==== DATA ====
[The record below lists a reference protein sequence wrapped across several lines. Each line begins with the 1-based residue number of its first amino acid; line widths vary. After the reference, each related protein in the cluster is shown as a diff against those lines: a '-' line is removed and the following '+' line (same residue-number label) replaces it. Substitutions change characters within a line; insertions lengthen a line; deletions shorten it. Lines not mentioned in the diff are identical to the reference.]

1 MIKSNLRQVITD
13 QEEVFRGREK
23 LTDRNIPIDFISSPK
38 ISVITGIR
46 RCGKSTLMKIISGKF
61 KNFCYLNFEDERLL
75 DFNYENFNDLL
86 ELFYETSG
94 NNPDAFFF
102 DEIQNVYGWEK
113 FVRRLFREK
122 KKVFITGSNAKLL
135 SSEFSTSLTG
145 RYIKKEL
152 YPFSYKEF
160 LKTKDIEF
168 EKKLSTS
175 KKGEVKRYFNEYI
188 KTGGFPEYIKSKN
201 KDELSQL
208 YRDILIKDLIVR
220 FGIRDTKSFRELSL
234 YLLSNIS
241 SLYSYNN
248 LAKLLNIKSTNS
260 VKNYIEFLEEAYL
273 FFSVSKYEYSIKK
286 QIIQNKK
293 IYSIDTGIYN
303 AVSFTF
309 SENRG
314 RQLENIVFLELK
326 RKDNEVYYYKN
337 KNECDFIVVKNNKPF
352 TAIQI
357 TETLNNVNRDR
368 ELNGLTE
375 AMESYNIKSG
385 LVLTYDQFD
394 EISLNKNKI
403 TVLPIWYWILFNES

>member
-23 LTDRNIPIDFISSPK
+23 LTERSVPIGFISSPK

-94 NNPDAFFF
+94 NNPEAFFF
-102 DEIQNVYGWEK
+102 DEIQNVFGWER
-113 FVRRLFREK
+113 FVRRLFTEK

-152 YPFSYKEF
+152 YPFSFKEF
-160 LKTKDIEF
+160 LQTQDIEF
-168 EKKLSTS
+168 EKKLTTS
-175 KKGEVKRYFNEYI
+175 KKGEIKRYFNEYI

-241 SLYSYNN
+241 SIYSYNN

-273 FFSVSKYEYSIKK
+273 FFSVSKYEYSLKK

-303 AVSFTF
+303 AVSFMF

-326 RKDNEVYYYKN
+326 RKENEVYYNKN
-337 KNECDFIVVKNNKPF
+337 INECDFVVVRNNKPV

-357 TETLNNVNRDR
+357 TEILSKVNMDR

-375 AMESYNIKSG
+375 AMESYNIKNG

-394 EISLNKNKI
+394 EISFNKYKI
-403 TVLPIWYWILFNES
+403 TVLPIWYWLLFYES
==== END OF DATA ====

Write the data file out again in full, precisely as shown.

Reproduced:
[The record below lists a reference protein sequence wrapped across several lines. Each line begins with the 1-based residue number of its first amino acid; line widths vary. After the reference, each related protein in the cluster is shown as a diff against those lines: a '-' line is removed and the following '+' line (same residue-number label) replaces it. Substitutions change characters within a line; insertions lengthen a line; deletions shorten it. Lines not mentioned in the diff are identical to the reference.]

1 MIKSNLRQVITD
13 QEEVFRGREK
23 LTDRNIPIDFISSPK
38 ISVITGIR
46 RCGKSTLMKIISGKF
61 KNFCYLNFEDERLL
75 DFNYENFNDLL
86 ELFYETSG
94 NNPDAFFF
102 DEIQNVYGWEK
113 FVRRLFREK
122 KKVFITGSNAKLL
135 SSEFSTSLTG
145 RYIKKEL
152 YPFSYKEF
160 LKTKDIEF
168 EKKLSTS
175 KKGEVKRYFNEYI
188 KTGGFPEYIKSKN
201 KDELSQL
208 YRDILIKDLIVR
220 FGIRDTKSFRELSL
234 YLLSNIS
241 SLYSYNN
248 LAKLLNIKSTNS
260 VKNYIEFLEEAYL
273 FFSVSKYEYSIKK
286 QIIQNKK
293 IYSIDTGIYN
303 AVSFTF
309 SENRG
314 RQLENIVFLELK
326 RKDNEVYYYKN
337 KNECDFIVVKNNKPF
352 TAIQI
357 TETLNNVNRDR
368 ELNGLTE
375 AMESYNIKSG
385 LVLTYDQFD
394 EISLNKNKI
403 TVLPIWYWILFNES

>member
-23 LTDRNIPIDFISSPK
+23 LTERSVPIGFISSPK

-94 NNPDAFFF
+94 NNPEAFFF
-102 DEIQNVYGWEK
+102 DEIQNVFGWER
-113 FVRRLFREK
+113 FVRRLFTEK

-152 YPFSYKEF
+152 YPFSFKEF
-160 LKTKDIEF
+160 LQTQDIEF
-168 EKKLSTS
+168 EKKLTTS
-175 KKGEVKRYFNEYI
+175 KKGEIKRYFNEYI

-241 SLYSYNN
+241 SIYSYNN

-273 FFSVSKYEYSIKK
+273 FFSVSKYEYSLKK

-303 AVSFTF
+303 AVSFMF

-326 RKDNEVYYYKN
+326 RKENEVYYNKN
-337 KNECDFIVVKNNKPF
+337 INECDFVVVRNNKPV

-357 TETLNNVNRDR
+357 TEILSKVNMDR

-375 AMESYNIKSG
+375 AMESYNIKNG

-394 EISLNKNKI
+394 EISFNKYKI
-403 TVLPIWYWILFNES
+403 TVLPIWYWLLFYES